Mother Nature Hits ‘Nature Isle’ Dominica Hard With Tropical Storm Erika

Dominica's picturesque capital, Roseau, 2005. Photo by Jean & Nathalie, used under a CC BY 2.0 license.

Dominica's picturesque capital, Roseau, 2005. Photo by Jean & Nathalie, used under a CC BY 2.0 license.

This year's Atlantic hurricane season has begun with dramatic effect with the arrival of Tropical Storm Erika, which has wreaked havoc on the island of Dominica. Experiencing about one inch of heavy rainfall every hour for about 12 hours, the “nature isle” has been facing severe flooding, with landslides reportedly causing several fatalities.

As is often the case during a crisis, social media was the communication channel that people were depending on for information. Twitter was, of course, instrumental in getting information and images out quickly; Robert Tonge, Dominica's minister for tourism and urban renewal, was regularly updating his Facebook page with citizen media videos, photos and updates.

Facebook user Roberts Josie posted a video of the area of Mahaut, in which the river broke its banks and came charging through the town with a fury. The Roseau River, named after the island's capital, was also a frightening sight. There were several photographs of submerged cars; even a car dealership suffered the effects of the storm. Across the island, it seemed, flood waters were raging. Facebook user Reichen Sylvester Faustin posted a photo of the Bayfront area of the capital — it was difficult to tell the difference between land and sea — even the Coast Guard base was under water.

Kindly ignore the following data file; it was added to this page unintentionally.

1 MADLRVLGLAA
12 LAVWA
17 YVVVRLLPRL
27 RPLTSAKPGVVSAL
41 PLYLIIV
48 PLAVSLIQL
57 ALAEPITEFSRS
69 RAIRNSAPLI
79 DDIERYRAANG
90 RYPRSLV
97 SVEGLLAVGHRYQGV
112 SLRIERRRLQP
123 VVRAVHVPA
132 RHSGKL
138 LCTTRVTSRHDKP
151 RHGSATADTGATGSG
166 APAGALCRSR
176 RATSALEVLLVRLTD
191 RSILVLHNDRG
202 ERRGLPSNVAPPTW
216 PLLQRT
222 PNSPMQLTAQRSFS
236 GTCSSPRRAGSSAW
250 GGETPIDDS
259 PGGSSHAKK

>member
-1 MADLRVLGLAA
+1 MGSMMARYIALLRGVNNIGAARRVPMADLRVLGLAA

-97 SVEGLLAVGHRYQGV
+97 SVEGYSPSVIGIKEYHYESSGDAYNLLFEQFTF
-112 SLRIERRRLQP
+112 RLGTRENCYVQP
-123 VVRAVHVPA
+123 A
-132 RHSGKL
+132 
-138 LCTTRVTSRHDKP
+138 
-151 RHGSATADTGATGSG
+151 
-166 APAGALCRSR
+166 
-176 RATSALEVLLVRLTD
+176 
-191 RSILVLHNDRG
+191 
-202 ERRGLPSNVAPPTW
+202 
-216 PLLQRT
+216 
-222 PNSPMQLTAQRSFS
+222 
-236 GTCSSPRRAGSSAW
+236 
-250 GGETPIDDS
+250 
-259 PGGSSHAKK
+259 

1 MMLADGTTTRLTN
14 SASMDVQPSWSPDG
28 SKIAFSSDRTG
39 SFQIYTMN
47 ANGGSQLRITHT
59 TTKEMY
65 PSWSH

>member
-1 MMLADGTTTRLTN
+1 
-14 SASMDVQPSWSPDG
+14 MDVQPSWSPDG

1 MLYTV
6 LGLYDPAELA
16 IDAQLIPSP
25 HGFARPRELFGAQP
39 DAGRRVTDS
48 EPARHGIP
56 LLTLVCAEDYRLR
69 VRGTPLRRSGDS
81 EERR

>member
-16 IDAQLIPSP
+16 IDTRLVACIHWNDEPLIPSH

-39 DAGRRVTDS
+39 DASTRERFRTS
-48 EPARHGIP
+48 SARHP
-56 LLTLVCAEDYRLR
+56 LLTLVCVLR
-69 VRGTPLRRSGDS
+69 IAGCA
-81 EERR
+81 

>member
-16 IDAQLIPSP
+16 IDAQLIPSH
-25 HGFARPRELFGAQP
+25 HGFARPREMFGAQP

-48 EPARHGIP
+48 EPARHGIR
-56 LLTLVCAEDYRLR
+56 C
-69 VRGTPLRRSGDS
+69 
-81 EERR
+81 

One of the island's airports was also flooded:

A portion of the Roseau Rover Church collapsed under pressure from the swirling waters; you can hear screaming as onlookers realised what was happening.

Large sections of roads gave way and there were a few reports of missing persons.

As the scale of the damage became more apparent, there were widespread calls on social media to pray for Dominica. The storm finally subsided at about 5 p.m. on Thursday, August 27, leaving in her wake significant devastation:

In a curious twist, Facebook user Leslie-Ann Boisselle was appalled to discover that some netizens were not getting their geography or their politics right:

I am seeing lots of posts online where people are saying ‘it good for Dominica – they treat the Haitians so bad’ ‘the Haitians wukking Obeah on the Dominican people’ LETS GET THIS STRAIGHT
Dominica is a sovereign island state. Dominican Republic shares the island of Hispanola with Haiti. THEY ARE TWO DIFFERENT COUNTRIES for the love of mike.
And no one should be reveling in the misfortune of others. That is not right -not right at all

Even as the region's hearts went out to the people of Dominica, there were concerns as to who could be next:

The storm seems to have its sights set on south Florida; there were earlier concerns about it hitting Antigua, but it seems the tiny island towards the north of the archipelago was spared.

Netizens across the region continue to keep an eye on the first major storm of the 2015 hurricane season.

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